Yeah, but I'd personally at least precise 'whose' health: nasze zdrowie, wasze zdrowie, zdrowie pięknych kobiet, etc.
EDIT: if you were to precise this, delete the 'na' part!
I disagree. Zdrowie! or Na zdrowie! is way more common, more general and it's usually considered a default translation of Cheers! and other toast phrases. You can add nasze, wasze zdrowie but it's not necessary and you can't say that simply Na zdrowie! is worse than that.
Is this also what you say when someone sneezes? And in that case would you also specify, na twoje zdrowie?
When someone sneezes - yes, exactly this. Specifying would sound very weird here (also as you've seen there are different approaches to this), because when you drink, you drink to someone's health, even someone absent, and here to whose health you could... say this, if not the person who sneezed? ;)
Anyway, something that was not clear enough from my comment from last month: if you were to precise 'whose health' while drinking, delete the 'na' part, say simply "Twoje zdrowie!"
A native speaker that I know always tells me that nobody says "na drowie" as a toast but rather "Zdrowie godspodni", etc.
Well, that was my opinion as well (see above), but it just depends on the person.
My wife's family is from Płońsk and they taught me "Na zdrowie!" as the phrase for "cheers!"
Could be, but Jellei is from Warsaw and I speak Lesser Polish dialect but I still agree with him – either specify target of the health wish or (colloquially, with close acquaintances) use „zdrówko!”, in my personal opinion.
In Russian, we often drink a toast za zdorowja, "to health," not na zdorowje. We say na zdorowje, for example, if I put a bowl of soup on the table for my friend, and he thanks me spasibo, I answer na zdorowje (for his health) instead of the common pożalujsta for "you're welcome."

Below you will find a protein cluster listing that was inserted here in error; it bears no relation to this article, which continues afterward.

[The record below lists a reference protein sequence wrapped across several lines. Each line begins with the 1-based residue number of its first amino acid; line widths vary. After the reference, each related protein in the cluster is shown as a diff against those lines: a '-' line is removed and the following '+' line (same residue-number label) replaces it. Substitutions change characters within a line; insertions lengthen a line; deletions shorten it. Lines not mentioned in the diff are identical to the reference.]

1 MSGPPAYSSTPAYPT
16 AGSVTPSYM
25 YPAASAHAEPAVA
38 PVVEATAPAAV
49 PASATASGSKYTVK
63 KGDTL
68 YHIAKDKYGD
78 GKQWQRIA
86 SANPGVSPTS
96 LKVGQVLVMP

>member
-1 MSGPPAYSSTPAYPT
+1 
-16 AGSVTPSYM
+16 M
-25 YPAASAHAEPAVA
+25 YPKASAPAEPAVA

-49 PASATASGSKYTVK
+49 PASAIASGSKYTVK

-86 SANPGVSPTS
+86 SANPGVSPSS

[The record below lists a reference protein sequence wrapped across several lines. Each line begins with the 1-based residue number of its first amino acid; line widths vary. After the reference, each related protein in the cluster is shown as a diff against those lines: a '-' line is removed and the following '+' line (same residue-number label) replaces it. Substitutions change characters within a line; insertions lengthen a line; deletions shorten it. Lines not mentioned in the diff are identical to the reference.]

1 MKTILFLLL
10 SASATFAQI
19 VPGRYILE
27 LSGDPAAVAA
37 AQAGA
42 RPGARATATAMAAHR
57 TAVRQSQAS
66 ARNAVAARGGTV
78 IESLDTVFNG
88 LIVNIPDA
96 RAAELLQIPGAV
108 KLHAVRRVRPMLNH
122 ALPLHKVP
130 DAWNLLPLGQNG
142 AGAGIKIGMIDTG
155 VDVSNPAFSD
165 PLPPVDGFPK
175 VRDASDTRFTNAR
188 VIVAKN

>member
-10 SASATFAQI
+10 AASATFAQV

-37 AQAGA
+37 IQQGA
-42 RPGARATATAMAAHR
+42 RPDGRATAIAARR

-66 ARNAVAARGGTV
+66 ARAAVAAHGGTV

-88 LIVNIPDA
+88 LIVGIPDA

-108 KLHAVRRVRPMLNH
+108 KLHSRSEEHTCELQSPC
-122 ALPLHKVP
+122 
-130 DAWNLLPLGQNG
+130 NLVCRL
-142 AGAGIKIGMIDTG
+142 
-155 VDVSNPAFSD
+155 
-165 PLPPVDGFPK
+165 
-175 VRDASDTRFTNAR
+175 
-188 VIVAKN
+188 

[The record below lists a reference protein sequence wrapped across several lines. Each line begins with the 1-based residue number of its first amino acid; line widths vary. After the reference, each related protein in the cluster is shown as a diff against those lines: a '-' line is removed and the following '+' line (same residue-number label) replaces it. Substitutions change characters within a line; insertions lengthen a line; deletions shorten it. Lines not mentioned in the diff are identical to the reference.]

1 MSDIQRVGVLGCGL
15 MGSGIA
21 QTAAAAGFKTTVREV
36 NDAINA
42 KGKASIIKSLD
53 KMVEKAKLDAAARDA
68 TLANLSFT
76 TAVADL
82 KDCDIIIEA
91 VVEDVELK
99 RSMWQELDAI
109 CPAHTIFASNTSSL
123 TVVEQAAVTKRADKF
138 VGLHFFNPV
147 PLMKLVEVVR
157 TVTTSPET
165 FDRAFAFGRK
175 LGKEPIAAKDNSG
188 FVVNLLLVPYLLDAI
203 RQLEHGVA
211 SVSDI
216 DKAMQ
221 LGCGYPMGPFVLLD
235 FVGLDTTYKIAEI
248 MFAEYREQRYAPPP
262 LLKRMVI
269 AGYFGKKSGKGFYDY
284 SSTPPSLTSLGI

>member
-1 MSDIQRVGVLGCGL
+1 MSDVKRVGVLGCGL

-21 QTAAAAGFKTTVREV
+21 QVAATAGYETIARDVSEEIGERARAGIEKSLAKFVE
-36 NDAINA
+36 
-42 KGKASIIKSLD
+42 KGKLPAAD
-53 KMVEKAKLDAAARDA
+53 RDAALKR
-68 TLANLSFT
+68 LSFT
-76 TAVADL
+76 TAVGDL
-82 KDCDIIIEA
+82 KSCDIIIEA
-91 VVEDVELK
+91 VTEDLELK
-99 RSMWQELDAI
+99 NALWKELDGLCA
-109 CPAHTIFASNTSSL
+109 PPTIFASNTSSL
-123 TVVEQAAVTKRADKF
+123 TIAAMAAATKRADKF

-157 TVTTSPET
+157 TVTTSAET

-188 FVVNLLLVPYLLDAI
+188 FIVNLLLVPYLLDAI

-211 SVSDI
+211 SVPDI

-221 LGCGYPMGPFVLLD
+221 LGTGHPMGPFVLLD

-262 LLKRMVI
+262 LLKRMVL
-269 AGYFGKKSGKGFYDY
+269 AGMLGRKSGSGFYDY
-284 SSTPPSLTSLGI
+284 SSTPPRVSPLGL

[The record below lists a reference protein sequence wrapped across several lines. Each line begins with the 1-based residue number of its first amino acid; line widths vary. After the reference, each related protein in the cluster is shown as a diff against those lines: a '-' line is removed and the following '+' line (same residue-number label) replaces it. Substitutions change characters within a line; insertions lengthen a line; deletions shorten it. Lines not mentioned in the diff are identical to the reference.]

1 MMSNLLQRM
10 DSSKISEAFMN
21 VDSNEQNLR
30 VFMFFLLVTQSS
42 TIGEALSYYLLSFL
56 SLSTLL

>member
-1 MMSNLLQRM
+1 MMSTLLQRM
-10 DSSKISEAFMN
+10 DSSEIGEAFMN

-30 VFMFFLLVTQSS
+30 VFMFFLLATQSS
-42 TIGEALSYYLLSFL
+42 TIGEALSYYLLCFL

If my friend thanks me for passing him a hammer, I would say pożalujsta.
Sneezing would be bud' zdorow/zdorowa as Evgen First wrote in the previous comment.
If we connect this with drinking "to health", than we "pijemy (za) zdrowie".
Why is simply 'to health' wrong, while 'To your health' is suggested as a correct answer?
Frankly, I cannot imagine anyone saying "To health"... what would it mean, in what context would it be used?
'Good health' would be OK as a toast wishing good health to an assembled group. but just plain 'health' or 'to health' wouldn't. Yet 'your health' is a standard formula for a toast addressed to an individual; you don't need to specify that the health is to be good in that context.
I disagree. It isn't the same thing in English. It is like accepting… "To John!" or "To your marriage!" It might be the same as cheers, but only for a special use.
In Ukraine we have a very good toast. It's будьмо (bud'mo), which literally translate as bądźmy (srry, idk,
how to say it in english)
maybe, you're right. You know I'm more fluent in polish then in english
My family were from the former Kresy region and they use Na Zdrowie as a Toast to drink